Tango originated in the lower class neighborhoods of Buenos Aires in the early 1900s where there were many more immigrant men than women, making competition for a wife fierce. Men would practice dancing with one another in preparation for finally dancing with, and hopefully impressing, a lady as part of an elaborate courting process.
The French king introduced male wigs in the early 1600s, a practice that had been outlawed by the Church and generally out of style since Antiquity. As Louis aged he adopted large white-powdered wigs and others followed suit, associating the color with wisdom. Wigs went viral across Europe, spurring industry-specific styles and indicating “bigwig” status. They were eventually cast aside, like many other French traditions, with the Revolution.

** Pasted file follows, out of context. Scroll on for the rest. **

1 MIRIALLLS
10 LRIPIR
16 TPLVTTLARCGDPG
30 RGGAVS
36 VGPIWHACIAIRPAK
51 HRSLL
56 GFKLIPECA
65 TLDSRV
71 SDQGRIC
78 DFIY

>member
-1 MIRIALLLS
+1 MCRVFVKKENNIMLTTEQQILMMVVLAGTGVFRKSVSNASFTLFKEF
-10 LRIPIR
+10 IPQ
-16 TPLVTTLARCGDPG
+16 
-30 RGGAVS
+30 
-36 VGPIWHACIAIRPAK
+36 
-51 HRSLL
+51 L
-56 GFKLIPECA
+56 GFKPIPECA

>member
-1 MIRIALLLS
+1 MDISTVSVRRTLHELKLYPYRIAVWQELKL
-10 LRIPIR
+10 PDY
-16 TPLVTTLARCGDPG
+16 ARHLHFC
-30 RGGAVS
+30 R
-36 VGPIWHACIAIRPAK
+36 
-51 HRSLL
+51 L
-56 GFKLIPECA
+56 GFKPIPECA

Mummy Brown was a rich brown pigment made primarily from the flesh of Egyptian mummies. European painters used it extensively since the 1600s, a time when mummies were processed into many different medicinal products. One London color-maker admitted in 1964 that it had run out of its stock of mummies and could not make any more paint – but by then the grisly origins had destroyed most demand for it.
The cold, uninhabited, treeless Hans Island is located in the middle of the Kennedy Channel, which separates Greenland (owned by Denmark) from Canada. The countries have disputed ownership since the 1930s in court, and have traded stunts of erecting and dismantling flag poles on the island. While the dispute is serious, the visits are friendly: since the 1980s the landing parties leave behind presents and humorous signs for their foes: “Welcome to Canada.”